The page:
There is a term that I’ve heard for a while when talking to Microsoft program managers, and it has started to be used publicly by Microsoft staff. I read it on a post by Ben Armstrong:
If you are already on 10049 and have not yet enabled Hyper-V, you can either follow the above steps, or hang tight while we work on the next flight!
Rick Claus also used the term in the latest episode of the Ignite Countdown show.
Like all cloud services, in case you don’t know, this is what we’re doing with regards to flighting new things into it.
Microsoft’s Gabe Aul also explained the term in a Blogging Windows post on March 18th:
… we’ll have some weeks where we expect builds to flow out (we call them “flighting windows”) and some where we’ll hold back
And the term was also used by Aul when he explained the frequency of builds for Windows Insiders:
… we’d have a candidate build, and we’d flight that out broadly within MS to make sure we could find any gotchas …
So what are they talking about? You’ve probably heard that Windows 10, when it RTMs, isn’t “finished”. In fact, it’ll probably never be a finished product in the view of Microsoft until they release Windows 11 (if there is one). Microsoft will be updating this OS on a regular basis, adding new functionality. I know we’ve heard that sort of thing before, but it’s real this time. Windows Insiders are seeing it now, and the reality is that Microsoft development process was changed quite a bit after Windows 8.1 to make this possible. We know from TEE14 that the same happened to Windows Server to make it work more seamlessly with Azure.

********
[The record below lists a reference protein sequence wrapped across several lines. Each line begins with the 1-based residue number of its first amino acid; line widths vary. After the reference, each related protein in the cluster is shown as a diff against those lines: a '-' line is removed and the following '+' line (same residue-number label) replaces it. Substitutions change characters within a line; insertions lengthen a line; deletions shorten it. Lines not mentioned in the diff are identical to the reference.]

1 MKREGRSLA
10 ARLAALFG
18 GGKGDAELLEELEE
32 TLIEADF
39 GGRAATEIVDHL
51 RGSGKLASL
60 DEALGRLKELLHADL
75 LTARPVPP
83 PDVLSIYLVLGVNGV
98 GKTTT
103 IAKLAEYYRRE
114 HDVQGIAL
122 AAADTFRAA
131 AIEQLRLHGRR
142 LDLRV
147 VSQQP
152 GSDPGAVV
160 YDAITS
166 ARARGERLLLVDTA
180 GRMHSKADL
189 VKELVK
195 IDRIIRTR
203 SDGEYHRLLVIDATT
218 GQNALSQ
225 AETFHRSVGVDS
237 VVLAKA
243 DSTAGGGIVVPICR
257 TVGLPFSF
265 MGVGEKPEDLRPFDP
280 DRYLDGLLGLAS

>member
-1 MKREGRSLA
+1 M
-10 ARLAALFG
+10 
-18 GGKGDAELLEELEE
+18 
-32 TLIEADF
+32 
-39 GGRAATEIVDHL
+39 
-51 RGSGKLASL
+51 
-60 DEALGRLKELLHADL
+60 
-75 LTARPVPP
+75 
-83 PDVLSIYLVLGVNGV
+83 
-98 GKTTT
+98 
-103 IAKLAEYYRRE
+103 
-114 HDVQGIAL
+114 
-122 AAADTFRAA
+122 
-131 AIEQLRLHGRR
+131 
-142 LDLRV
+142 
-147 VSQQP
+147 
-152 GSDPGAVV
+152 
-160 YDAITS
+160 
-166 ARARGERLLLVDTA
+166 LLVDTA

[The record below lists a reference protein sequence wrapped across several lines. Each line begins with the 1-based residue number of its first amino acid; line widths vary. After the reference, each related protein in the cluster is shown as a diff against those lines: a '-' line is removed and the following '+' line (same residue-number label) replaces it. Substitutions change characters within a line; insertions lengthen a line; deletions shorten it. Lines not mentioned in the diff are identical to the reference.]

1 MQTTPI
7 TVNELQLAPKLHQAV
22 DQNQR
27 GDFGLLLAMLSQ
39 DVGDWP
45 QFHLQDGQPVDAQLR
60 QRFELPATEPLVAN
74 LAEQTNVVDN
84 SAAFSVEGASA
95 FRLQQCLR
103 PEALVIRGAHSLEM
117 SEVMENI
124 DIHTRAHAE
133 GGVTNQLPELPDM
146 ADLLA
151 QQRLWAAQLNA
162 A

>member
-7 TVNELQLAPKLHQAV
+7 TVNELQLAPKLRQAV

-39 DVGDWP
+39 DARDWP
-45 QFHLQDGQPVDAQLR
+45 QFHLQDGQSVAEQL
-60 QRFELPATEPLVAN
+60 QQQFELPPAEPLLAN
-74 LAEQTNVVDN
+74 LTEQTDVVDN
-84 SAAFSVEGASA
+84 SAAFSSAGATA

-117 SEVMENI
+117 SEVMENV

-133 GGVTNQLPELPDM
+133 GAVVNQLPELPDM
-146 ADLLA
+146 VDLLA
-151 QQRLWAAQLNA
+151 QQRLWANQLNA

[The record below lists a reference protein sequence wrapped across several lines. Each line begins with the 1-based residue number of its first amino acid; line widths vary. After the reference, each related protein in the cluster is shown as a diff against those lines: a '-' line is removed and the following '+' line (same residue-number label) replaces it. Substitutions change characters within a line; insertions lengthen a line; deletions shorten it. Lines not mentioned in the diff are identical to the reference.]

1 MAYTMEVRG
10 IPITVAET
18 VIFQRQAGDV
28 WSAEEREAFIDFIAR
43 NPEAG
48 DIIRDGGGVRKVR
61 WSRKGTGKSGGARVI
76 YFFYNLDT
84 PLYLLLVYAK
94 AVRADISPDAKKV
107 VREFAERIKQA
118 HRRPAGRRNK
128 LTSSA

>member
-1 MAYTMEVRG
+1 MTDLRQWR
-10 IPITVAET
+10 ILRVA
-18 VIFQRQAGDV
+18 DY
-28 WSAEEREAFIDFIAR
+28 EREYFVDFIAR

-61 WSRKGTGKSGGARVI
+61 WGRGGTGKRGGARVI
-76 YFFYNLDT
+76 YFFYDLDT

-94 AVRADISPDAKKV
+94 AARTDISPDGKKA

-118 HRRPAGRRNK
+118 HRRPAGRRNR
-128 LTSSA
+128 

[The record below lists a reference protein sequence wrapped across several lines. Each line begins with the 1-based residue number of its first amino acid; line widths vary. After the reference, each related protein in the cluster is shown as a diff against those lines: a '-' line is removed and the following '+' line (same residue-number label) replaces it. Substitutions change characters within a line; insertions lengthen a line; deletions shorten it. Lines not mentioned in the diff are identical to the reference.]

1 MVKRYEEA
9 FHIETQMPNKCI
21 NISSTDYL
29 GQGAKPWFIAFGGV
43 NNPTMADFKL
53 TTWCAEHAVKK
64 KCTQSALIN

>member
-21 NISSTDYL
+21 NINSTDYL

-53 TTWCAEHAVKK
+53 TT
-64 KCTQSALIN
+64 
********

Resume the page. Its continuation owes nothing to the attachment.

This approach is taken from cloud computing and lightweight phone/tablet OSs:
- You release a block of code that is developed and tested to a stable point.
- There is a stack rank of additional features and changes that you wanted to implement but didn’t have the person-hours to complete.
- You get feedback and that modifies the stack rank.
- The market changes and more features are added to the stack rank
- You code/test some new stuff over a short period and release it
This release is a flight and the process is flighting. It’s just another way of saying “release”. I guess, “release” in a devs mind is a big irregular event, whereas a flight is something that happens on a regular basis.
In the Microsoft world, we see flights all the time with Azure and quite frequently with SaaS such as O365 and Intune. Windows is moving this way too. The result is you get a regular improvement of the product instead of every 1,2, or 3 years. Microsoft can be more responsive to feedback and change. Consumers will love this. Businesses will get control over the updates, but I suspect, as we saw with the April 2014 update (AKA “Update 1”) that came into force in August 2014, there will be a support baseline update every now and then to ease the difficult for Microsoft on supporting Windows.
One thought on “What Are Microsoft “Flights” And “Flighting”?”
I hope they will come out with a different name for thiese “mini service packs”, flights, or support baselines. “Update” is just a bit too generic.